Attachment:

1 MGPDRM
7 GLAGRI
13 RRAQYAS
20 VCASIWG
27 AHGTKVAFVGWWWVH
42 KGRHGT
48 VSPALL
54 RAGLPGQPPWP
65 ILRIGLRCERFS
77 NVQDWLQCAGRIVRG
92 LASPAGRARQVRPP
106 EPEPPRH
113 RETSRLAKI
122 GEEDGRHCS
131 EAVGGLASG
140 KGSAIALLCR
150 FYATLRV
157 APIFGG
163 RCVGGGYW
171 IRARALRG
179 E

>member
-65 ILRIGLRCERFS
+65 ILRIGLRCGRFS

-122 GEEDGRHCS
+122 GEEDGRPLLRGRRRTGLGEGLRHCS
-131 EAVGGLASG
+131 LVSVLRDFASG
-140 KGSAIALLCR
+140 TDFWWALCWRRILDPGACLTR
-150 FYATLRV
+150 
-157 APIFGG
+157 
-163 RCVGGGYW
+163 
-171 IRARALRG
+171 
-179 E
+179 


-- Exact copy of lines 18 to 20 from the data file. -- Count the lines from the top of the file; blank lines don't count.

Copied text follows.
157 APIFGG
163 RCVGGGYW
171 IRARALRG